There's a steady improvement

THE state of affairs in Indian wrestling may not be pleasant but there is hardly a reason to believe that things would not improve in the future.

VIJAY LOKAPALLY

Double gold-medallist Palwinder Singh Cheema. He triumphed in the plus 96 kg category in both the Commonwealth Championship and the Canada Cup. — Pic. R. V. MOORTHY-

THE state of affairs in Indian wrestling may not be pleasant but there is hardly a reason to believe that things would not improve in the future. An Olympic medal may remain a dream, but there are hopes from a few youngsters who have emerged on the horizon.

The conquests at the Commonwealth Championship and the Canada Cup recently may not mean much since the competition lacked quality, but it gave the wrestlers a boost. Their journey to qualify for the Olympics has begun in earnest and this could be just a small step in that direction.

National freestyle coach Jagminder Singh made an apt assessment when he said, "This was nothing but a trip to provide exposure to our wrestlers. The quality may not have been great but the experience gained was invaluable. For a wrestler, nothing counts more than experience because it teaches you the important aspects of the sport. Our target is to qualify for the Olympics next year and I think we're moving in the right direction."

Kripa Shankar bagged a gold and a silver. — Pic. R. V. MOORTHY-

The recent outings in London and Ontario are being seen as an ideal platform for the wrestlers in three weight categories — 55 kg, 60 kg and 66 kg. It was a useful trip for Yogeshwar Dutt and Kripa Shankar, the latter a very experienced grappler. Yogeshwar won the gold at the Commonwealth, beating Kripa Shankar, who in turn won the gold at the Canada Cup, exacting sweet revenge.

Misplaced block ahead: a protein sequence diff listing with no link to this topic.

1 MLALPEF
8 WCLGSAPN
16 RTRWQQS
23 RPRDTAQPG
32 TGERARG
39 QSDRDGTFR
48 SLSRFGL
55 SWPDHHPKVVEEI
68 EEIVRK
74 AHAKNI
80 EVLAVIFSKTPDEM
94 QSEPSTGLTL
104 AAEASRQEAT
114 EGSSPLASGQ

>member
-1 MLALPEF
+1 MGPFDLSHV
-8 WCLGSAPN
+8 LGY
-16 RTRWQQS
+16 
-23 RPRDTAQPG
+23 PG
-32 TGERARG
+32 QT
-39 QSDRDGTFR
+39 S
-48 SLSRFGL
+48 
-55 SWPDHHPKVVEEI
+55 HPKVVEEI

As the coach observed, having regular camps has helped but he would love to see good competition at such camps. Yogeshwar and Shankar provide the competition to each other. And also raise hopes of more than one wrestler qualifying for the Olympics. The last two Olympics saw only one wrestler making the grade from India. At Atlanta, none had qualified and Pappu Yadav had been given a wild card entry, while Gurvinder had qualified in the Greco Roman at Sydney.

In the 60 kg category this time, Sushil Kumar is a good bet. He has won the gold medal twice in the World Cadet Championship and a gold at the Commonwealth championship this time showed the po<147,2,1>tential of this wrestler, who was given a tough fight by Krishan Kumar.

Geetika Jakhar, the lone Indian woman to win a gold in the Commonwealth Championship. — Pic. R. V. MOORTHY-

The 66-kg category offers Ramesh Kumar as an outstanding prospect, but then a knee injury has sidelined this wrestler. Pawan Kumar and Sokender Tomar are the other two strong contenders in this weight category.

In the higher weight categories — 74 kg, 84 kg, 96 kg, 96 kg plus — there is lack of competition and the coaches noted this was the key reason for Indian wrestlers not making the desired progress. Former Olympian Prem Nath pointed out, "There's no second string in these four weight categories and that makes the wrestlers complacent." For example, Bhagat Singh hardly gets a good fight in the 96 kg category while Palwinder Singh Cheema dominates the 96 kg plus category for a similar reason.